Structure and Diversity

Studies in the Phenomenological Philosophy of Max Scheler

  • Eugene Kelly

Part of the Phaenomenologica book series (PHAE, volume 141)

Table of contents

  1. Front Matter
    Pages i-ix
  2. Eugene Kelly
    Pages 1-10
  3. Eugene Kelly
    Pages 25-36
  4. Eugene Kelly
    Pages 37-52
  5. Eugene Kelly
    Pages 53-65
  6. Eugene Kelly
    Pages 66-76
  7. Eugene Kelly
    Pages 77-91
  8. Eugene Kelly
    Pages 92-107
  9. Eugene Kelly
    Pages 108-128
  10. Eugene Kelly
    Pages 129-142
  11. Eugene Kelly
    Pages 143-156
  12. Eugene Kelly
    Pages 157-175
  13. Eugene Kelly
    Pages 176-195
  14. Eugene Kelly
    Pages 196-210
  15. Eugene Kelly
    Pages 211-226
  16. Back Matter
    Pages 227-254

About this book

Introduction

FOUNDATIONALISM IN PHILOSOPHY n his autobiographical work, The Education of Henry Adams, this I brooding and disillusioned offspring of American presidents confronted, at age sixty, his own perplexity concerning the new scientific world-view that was emerging at the end of the century. He noted that the unity of things, long guaranteed morally by the teachings of Christianity and scientifically by the Newtonian world-view, was being challenged by a newer vision of things that found only incomprehensible multiplicity at the root of the world: What happened if one dropped the sounder into the ab­ yss-let it go-frankly gave up Unity altogether? What was Unity? Why was one to be forced to affirm it? Here every­ body flatly refused help. . . . [Adams] got out his Descartes again; dipped into his Hume and Berkeley; wrestled anew with his Kant; pondered solemnly over his Hegel and Scho­ penhauer and Hartmann; strayed gaily away with his Greeks-all merely to ask what Unity meant, and what happened when one denied it. Apparently one never denied it. Every philosopher, whether sane or insane, naturally af­ firmed it. I Adams, then approaching with heavy pessimism a new century, felt instinc­ tively that, were one to attack the notion of unity, the entire edifice of human knowledge would quickly collapse. For understanding requires the unification of apparently different phenomena.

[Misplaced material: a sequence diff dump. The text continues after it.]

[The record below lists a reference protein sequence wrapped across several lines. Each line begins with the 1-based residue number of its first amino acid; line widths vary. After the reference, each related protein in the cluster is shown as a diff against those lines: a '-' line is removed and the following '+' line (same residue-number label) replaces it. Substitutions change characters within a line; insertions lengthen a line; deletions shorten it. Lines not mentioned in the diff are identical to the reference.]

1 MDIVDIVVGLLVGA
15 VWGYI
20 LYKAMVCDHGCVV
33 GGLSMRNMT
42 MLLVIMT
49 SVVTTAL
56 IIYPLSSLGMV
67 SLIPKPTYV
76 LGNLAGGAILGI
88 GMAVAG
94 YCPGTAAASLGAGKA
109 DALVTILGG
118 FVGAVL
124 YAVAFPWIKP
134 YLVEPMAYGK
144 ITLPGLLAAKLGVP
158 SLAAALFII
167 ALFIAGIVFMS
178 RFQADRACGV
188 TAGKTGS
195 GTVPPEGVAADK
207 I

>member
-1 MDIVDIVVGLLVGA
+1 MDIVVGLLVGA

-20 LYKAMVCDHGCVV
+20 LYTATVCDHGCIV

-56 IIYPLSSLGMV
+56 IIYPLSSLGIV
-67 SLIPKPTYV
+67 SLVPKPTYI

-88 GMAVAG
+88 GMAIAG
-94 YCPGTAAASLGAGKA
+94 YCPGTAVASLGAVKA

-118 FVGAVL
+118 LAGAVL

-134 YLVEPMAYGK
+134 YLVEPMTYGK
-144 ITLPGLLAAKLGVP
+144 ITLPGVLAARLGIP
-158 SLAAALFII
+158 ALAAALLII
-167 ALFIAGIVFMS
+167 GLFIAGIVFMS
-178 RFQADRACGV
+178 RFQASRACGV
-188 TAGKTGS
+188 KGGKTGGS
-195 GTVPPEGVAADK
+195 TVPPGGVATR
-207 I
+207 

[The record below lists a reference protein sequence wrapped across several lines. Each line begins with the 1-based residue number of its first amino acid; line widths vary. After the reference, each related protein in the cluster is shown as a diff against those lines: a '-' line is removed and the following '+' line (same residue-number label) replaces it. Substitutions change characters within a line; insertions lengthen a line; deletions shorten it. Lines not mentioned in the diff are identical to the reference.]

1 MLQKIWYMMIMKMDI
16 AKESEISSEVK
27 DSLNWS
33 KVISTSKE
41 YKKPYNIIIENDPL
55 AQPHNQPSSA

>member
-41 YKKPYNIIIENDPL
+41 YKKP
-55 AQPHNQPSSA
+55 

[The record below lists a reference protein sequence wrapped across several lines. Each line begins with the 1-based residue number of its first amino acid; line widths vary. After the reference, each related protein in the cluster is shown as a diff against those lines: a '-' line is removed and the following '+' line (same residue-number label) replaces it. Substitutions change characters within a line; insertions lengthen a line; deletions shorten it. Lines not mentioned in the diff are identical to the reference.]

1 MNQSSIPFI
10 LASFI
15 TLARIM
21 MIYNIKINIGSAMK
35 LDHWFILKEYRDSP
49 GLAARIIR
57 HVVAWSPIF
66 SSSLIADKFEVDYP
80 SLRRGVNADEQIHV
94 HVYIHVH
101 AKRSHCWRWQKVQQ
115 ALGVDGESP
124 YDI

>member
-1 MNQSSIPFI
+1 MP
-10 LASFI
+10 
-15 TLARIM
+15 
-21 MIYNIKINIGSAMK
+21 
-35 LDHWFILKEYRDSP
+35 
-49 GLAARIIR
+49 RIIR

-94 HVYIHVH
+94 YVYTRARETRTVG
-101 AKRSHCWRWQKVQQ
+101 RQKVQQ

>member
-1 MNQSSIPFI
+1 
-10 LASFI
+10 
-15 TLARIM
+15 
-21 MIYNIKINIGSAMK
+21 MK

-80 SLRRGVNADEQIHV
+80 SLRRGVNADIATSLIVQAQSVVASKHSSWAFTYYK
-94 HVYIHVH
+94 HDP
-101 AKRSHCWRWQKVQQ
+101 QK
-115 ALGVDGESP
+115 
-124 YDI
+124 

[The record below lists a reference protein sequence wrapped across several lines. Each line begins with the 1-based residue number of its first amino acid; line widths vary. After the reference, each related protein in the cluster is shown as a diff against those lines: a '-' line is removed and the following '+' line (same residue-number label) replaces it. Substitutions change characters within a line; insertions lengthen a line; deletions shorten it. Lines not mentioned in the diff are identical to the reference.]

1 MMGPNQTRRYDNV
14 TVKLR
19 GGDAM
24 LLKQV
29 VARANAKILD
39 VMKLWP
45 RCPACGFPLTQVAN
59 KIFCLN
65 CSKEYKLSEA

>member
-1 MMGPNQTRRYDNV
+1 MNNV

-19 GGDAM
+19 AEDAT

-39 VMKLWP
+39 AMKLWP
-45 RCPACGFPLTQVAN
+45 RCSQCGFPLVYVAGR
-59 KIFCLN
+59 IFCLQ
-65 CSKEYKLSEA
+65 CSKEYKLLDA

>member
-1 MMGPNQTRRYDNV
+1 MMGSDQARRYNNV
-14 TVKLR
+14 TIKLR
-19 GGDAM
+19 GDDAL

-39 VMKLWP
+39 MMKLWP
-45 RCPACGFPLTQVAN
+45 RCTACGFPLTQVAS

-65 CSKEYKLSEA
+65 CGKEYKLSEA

Keywords

Edmund Husserl Max Scheler Religion concept ethics phenomenology

Authors and affiliations

  • Eugene Kelly
    • 1
  1. 1.New York Institute of TechnologyOld WestburyUSA

Bibliographic information

  • DOI https://doi.org/10.1007/978-94-017-3099-0
  • Copyright Information Springer Science+Business Media B.V. 1997
  • Publisher Name Springer, Dordrecht
  • eBook Packages Springer Book Archive
  • Print ISBN 978-90-481-4827-1
  • Online ISBN 978-94-017-3099-0
  • Series Print ISSN 0079-1350
  • About this book